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and held the arms and legs close to our bodies, so
that they stuck out of the draperies. It had a
curious effect and looked very sur-realiste.
The gipsy I knew when I came to Paris was called
Fenella. She had been discovered, sitting on a
doorstep in London, by Ransome. She had posed
for Augustus John and I had seen several drawings
of her at his exhibition at the Carfax Galleries.
She looked like a bird. She had a very long neck
and large rather protruding eyes. She wore a tight
dress with silver buttons down the front and shoes
like I did, with straps. She had the prettiest legs
and smallest feet that I have ever seen. She played
a guitar and sang. She spoke about ten languages
and sang in sixteen, including Japanese. She was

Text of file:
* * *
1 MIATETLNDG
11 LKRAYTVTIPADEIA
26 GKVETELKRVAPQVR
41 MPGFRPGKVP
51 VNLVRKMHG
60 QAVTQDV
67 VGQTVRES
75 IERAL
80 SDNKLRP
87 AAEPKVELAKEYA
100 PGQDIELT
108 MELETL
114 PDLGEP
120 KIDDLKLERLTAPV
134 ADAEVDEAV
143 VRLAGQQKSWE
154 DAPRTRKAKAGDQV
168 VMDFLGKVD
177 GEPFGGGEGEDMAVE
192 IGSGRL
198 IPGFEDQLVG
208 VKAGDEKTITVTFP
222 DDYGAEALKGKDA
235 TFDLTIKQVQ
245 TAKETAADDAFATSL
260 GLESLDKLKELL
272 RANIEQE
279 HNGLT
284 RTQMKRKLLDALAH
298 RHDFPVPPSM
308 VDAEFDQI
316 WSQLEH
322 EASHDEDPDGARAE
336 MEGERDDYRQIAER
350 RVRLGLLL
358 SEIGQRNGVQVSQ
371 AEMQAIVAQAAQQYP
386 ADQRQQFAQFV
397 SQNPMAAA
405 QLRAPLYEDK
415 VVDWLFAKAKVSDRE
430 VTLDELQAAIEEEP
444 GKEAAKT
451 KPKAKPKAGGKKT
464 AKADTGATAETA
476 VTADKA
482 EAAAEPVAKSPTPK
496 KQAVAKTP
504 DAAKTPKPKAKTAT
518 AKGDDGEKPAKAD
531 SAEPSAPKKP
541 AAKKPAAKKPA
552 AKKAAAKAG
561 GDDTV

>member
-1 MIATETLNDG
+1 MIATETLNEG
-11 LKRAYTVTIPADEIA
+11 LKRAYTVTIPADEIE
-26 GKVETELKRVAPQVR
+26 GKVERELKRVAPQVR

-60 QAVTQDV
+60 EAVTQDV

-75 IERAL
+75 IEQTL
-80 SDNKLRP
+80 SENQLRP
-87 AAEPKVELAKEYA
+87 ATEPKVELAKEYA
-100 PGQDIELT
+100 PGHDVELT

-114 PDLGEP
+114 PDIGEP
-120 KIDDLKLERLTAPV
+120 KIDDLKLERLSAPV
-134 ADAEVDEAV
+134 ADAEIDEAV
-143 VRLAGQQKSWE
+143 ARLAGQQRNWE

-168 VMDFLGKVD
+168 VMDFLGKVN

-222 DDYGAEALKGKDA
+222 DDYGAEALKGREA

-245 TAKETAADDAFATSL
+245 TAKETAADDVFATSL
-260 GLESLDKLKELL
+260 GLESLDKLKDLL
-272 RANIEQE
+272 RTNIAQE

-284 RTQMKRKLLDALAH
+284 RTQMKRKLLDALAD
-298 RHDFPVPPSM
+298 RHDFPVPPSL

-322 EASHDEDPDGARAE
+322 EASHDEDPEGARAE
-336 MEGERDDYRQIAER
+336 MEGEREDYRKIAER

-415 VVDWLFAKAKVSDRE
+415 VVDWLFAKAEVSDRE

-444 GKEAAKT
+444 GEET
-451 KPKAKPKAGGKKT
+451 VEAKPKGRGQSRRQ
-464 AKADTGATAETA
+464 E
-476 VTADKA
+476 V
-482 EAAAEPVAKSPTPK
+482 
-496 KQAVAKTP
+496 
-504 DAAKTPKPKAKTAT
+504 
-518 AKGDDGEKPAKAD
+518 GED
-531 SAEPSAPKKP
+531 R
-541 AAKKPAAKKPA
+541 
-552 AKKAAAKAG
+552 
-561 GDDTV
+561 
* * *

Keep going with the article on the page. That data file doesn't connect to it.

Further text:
supposed to be consumptive and drank soda-water
and milk. She had a drawer-full of louis d'or, one
of which she lent me one day and which I gave back.
She came to my party and sang. We bought bottles
of wine at fifty centimes a bottle and it was quite
drinkable. At five a.m. we went to the Rotonde
and sat there till nine o'clock.
Frederick Etchells, the painter, was living in
Paris. He was a friend of Wyndham Lewis's.
There was a very amusing and clever painter
called Charles Winzer and every evening we three
would meet at the Rotonde. We wrote poems, I
wrote the last words of the poems, four of which had
to rhyme and a fifth that did not, and they wrote
in the poems. They were very funny and we spent
the whole evening laughing at them. My friend
Basil, whom I quarrelled with periodically, was cut